The article cited here makes the point that justices have law and precedents that must be followed when writing their opinions. The author of this article believes that Justice Clarence Thomas has abandoned those principles and is making up law consistent with his own personal agenda, especially when dealing with constitutional issues. This approach to the court’s rulings can cause many problems in the future.
The advantage to California’s Lemon Laws and Consumer Protection Statutes is the lack of wiggle room by the courts. Your consumer rights in California are closely guarded.
U.S. SUPREME COURT
Thomas writes most opinions this term; law prof sees ‘strange tone’ and abandonment of judicial role
POSTED JUL 15, 2015 07:54 AM CDT
BY DEBRA CASSENS WEISS
Is Justice Clarence Thomas abandoning the judicial role in opinions that disdain precedent and air his “idiosyncratic ideas”?
University of Baltimore law professor Garrett Epps makes the argument that Thomas is “not a judge at all” in an op-ed for the Atlantic. Thomas appears to operate, Epps writes, “as a kind of would-be Platonic guardian, eager to govern the nation according to his own personal opinions—opinions to which law, and fact, and indeed reasoned argument, are all but irrelevant.”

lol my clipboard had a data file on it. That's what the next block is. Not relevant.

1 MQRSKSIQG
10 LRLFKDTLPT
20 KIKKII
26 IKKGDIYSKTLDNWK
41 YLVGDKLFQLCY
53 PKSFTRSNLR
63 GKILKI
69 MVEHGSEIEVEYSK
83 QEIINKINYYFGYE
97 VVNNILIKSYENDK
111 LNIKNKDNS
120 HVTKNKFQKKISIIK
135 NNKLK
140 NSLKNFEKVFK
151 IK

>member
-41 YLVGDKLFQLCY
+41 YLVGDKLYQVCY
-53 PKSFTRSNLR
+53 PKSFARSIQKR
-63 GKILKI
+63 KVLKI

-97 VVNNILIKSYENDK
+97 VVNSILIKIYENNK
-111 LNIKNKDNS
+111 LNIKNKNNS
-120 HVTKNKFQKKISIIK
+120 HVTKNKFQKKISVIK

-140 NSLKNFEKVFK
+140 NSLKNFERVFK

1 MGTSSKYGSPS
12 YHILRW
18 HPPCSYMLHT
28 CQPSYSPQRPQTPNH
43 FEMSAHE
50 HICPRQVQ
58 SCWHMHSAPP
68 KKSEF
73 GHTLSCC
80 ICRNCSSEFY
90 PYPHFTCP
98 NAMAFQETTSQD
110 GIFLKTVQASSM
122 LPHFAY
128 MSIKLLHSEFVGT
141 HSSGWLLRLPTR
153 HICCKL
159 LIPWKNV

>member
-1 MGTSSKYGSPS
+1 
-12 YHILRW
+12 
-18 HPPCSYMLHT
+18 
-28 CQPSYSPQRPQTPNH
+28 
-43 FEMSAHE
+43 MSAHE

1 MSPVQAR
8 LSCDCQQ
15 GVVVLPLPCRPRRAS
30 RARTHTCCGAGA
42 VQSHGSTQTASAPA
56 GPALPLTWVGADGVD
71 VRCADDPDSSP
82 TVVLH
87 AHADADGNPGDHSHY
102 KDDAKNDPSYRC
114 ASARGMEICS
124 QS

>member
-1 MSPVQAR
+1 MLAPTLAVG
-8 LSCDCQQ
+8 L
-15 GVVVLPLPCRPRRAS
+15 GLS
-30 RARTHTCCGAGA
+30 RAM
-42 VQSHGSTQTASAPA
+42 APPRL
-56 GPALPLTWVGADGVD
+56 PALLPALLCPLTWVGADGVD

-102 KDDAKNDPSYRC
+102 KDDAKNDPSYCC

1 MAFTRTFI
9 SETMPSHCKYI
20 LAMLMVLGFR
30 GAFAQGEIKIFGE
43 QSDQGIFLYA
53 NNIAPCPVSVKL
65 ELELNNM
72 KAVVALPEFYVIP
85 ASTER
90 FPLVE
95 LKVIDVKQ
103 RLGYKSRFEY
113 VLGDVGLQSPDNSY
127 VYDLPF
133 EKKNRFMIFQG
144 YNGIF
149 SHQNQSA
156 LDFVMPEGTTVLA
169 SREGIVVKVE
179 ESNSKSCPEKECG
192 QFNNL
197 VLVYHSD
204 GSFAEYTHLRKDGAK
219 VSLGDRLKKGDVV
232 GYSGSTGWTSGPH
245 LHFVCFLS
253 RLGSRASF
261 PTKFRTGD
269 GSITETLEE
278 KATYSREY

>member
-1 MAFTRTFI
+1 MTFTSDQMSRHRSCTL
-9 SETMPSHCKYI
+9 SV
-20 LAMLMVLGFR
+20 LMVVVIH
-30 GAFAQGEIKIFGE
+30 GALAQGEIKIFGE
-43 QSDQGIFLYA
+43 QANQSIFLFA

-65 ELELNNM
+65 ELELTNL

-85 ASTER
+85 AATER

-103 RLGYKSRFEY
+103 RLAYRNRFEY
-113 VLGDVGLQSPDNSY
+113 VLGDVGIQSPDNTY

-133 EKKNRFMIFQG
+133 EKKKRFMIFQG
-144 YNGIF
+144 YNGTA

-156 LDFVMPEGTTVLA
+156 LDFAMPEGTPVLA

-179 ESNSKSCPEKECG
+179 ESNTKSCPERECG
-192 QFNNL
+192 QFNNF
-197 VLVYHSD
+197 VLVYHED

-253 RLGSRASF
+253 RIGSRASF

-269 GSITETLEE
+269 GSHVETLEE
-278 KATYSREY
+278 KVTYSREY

“Thomas on the bench simply does not conform to expected judicial norm,” Epps writes. “He does not take part in the arguments before the court. His decisions rest on unusual grounds, often not even mentioned in the briefs; he will not even air his idiosyncratic ideas at a time when others might engage them. He does not tend to limit himself to the issue presented or the factual context within which it is embedded.” Thomas wrote 36 opinions this term, a “personal best” and making him “number one for the term by a long shot,” Epps says. Half were dissents.
Many of the dissents joined by other justices had a “strange tone,” and stranger still are Thomas’ solo dissents, Epps says. “The other eight justices, taking their cue from the lawyers, often debate the meaning of the court’s precedents. Thomas seems to find little profit in that; instead, he often suggests that the question will be easy if the court simply overturns a century or so of precedent.”
In his dissent in the gay marriage case, Obergefell vs. Hodges, Thomas didn’t even mention key gay-rights precedents. Instead, Epps says, “he mashed up John Locke, Magna Carta, 18th-century British legal philosophy, natural law, and the Declaration of Independence.”
Thomas cited those sources to conclude that liberty means “freedom from physical restraint.” According to Epps, “It’s a perfectly logical argument—if one concludes that every ‘due process’ liberty case ever decided is wrong. Under the new Thomas rule, the same-sex couples in Obergefell had not been injured, because they had not been ‘imprisoned or physically restrained by the states for participating in same-sex relationships.’ ”
Hat tip to How Appealing.